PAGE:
I also have made changes relative to my devices. I use Apple products because that company respects the privacy of my data, while Android does not. I still check my phone way too often, but I have turned off notifications for practically everything. I only allow notifications for texts, and even then only vibrations. I read books on my iPad, so I keep it in Night Shift mode, which takes all the blues out of the display, reducing eye strain and making it much easier to fall asleep at night. I often put my iPhone in monochrome mode to reduce the visual intensity of the device and, therefore, the dopamine hit. I do not recharge my devices in the bedroom.
I bought an Amazon Alexa smart speaker on the first day. About an hour after I installed the device in the kitchen, an ad for Alexa came on the TV, and my Alexa responded. I realized immediately that Alexa would always be listening and that no one should trust it to respect privacy. My brand new Alexa went into a storage container, never to return. Unfortunately, the entire world of connected televisions, appliances, and other devices — the Internet of Things — shares Alexa’s snoopiness. Unscrupulous vendors can use IoT devices for surveillance. Incompetent vendors may leave customers vulnerable to hacking by bad actors. All vendors will collect masses of data; no one knows what they will do with it. My advice is to avoid IoT devices, or at least avoid putting them on your network, until vendors commit to strong protection.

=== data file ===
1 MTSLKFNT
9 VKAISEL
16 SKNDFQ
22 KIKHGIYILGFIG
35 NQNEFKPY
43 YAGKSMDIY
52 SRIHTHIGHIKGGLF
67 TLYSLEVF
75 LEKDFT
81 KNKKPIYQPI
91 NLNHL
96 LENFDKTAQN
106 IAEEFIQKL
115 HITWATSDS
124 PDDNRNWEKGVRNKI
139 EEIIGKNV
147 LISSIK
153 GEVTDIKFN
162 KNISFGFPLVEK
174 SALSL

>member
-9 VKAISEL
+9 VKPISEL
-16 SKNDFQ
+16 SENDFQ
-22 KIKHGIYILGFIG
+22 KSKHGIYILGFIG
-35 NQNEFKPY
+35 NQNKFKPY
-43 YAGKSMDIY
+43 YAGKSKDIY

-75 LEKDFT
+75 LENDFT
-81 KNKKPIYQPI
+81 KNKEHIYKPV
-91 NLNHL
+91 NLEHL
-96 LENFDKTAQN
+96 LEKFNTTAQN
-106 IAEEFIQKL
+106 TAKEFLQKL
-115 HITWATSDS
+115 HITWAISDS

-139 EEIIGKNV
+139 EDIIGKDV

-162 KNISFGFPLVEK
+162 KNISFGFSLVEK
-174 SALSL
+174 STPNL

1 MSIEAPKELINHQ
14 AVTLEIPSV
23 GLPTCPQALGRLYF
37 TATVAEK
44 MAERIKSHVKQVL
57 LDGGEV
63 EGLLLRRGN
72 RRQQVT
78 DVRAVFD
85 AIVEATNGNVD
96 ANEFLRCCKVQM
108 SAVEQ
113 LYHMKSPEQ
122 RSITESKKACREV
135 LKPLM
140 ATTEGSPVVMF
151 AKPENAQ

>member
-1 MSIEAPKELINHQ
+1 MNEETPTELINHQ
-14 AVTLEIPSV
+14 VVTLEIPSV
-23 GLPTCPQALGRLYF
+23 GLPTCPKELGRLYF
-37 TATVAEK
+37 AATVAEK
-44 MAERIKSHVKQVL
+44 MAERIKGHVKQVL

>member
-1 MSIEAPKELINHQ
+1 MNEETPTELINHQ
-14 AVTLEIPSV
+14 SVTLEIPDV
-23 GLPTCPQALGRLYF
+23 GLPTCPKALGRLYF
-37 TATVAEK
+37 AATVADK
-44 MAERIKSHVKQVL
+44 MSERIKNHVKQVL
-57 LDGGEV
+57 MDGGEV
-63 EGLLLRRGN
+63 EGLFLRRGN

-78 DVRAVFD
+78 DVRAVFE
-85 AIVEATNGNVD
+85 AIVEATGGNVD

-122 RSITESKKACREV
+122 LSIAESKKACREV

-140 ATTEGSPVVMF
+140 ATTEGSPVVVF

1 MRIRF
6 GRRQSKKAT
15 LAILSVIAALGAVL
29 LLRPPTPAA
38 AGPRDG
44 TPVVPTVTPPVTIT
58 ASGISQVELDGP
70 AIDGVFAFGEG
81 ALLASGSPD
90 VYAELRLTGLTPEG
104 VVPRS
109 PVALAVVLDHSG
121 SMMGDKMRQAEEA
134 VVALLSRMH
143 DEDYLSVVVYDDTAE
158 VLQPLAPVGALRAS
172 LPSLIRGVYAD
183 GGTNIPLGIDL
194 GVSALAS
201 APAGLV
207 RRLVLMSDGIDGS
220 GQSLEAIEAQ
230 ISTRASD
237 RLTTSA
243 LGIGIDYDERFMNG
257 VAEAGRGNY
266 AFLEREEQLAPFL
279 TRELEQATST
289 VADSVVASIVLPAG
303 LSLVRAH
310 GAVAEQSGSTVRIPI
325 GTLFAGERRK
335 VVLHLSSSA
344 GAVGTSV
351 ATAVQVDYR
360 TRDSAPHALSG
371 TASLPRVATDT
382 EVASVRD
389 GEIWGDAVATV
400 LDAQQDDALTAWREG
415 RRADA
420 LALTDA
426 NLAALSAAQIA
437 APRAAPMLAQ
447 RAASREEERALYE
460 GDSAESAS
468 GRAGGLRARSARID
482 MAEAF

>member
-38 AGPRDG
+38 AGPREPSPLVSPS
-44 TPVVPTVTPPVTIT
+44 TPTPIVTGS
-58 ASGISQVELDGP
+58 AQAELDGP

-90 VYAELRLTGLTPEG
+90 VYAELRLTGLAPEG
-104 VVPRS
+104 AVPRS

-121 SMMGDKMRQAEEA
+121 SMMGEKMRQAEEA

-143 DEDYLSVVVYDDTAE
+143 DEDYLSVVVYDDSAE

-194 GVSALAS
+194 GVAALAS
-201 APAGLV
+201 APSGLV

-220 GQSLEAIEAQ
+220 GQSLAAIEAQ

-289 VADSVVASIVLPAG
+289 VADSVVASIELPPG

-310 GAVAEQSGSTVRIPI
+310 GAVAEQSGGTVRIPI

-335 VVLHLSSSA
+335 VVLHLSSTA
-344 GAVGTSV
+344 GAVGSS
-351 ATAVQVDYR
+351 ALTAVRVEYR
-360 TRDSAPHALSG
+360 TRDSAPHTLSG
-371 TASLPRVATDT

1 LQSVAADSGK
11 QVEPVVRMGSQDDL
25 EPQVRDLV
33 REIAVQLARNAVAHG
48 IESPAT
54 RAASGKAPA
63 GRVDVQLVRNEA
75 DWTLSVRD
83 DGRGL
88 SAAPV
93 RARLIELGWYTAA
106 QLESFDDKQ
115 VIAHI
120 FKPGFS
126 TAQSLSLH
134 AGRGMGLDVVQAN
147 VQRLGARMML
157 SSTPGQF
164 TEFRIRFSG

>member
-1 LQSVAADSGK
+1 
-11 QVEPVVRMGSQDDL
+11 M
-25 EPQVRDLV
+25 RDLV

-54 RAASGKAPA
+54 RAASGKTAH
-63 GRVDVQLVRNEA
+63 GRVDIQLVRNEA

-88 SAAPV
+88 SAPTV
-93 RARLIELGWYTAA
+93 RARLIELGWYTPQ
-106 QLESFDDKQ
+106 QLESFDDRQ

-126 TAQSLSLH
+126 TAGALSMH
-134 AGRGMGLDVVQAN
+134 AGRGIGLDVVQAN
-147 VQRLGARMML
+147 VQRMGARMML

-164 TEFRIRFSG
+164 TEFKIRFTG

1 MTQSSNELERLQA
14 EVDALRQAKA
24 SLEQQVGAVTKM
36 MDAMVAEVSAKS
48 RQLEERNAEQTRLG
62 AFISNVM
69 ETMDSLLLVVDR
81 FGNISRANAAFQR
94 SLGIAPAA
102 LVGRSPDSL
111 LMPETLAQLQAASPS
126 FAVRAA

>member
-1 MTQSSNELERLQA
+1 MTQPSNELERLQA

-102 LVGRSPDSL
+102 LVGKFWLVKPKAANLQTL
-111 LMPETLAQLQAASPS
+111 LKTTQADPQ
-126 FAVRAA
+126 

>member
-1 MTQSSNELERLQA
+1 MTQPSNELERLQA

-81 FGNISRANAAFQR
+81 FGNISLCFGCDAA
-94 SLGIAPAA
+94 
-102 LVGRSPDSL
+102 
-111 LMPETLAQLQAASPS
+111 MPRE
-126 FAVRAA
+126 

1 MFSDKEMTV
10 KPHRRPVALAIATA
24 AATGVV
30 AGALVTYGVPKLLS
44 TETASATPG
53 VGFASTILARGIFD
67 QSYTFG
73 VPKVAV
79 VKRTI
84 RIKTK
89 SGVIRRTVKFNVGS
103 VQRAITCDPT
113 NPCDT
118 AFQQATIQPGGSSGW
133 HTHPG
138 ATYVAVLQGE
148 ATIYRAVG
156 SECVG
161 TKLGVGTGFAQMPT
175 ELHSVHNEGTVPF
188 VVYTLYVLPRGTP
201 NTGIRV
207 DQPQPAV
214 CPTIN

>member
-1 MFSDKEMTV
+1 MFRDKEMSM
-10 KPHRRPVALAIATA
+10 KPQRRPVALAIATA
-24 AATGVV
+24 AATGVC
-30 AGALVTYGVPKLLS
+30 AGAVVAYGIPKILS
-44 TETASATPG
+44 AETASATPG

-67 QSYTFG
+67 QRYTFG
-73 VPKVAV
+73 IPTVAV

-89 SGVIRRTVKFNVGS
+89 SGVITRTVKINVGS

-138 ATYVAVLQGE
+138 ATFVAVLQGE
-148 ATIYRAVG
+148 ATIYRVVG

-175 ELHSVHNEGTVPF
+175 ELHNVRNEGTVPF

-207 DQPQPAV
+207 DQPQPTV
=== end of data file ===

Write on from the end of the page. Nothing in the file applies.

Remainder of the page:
Data privacy is sufficiently abstract that few people take steps to protect it. I recommend using a password manager such as 1Password to ensure secure access to websites. Despite the many hacks of data from servers and the harvesting of friends data from Facebook, few of us have experienced much harm, at least not that we can perceive. Too few among us realize that our data is being used to build artificial intelligence systems that predict our behavior. When you combine that predictive AI with manipulative technology of internet platforms, bad things will happen. What starts out as creepy can easily become unhealthy, if not dangerous. Until the internet platforms and IoT hardware companies demonstrate a commitment to safeguarding users, it makes no sense to trust them with your data or anything else.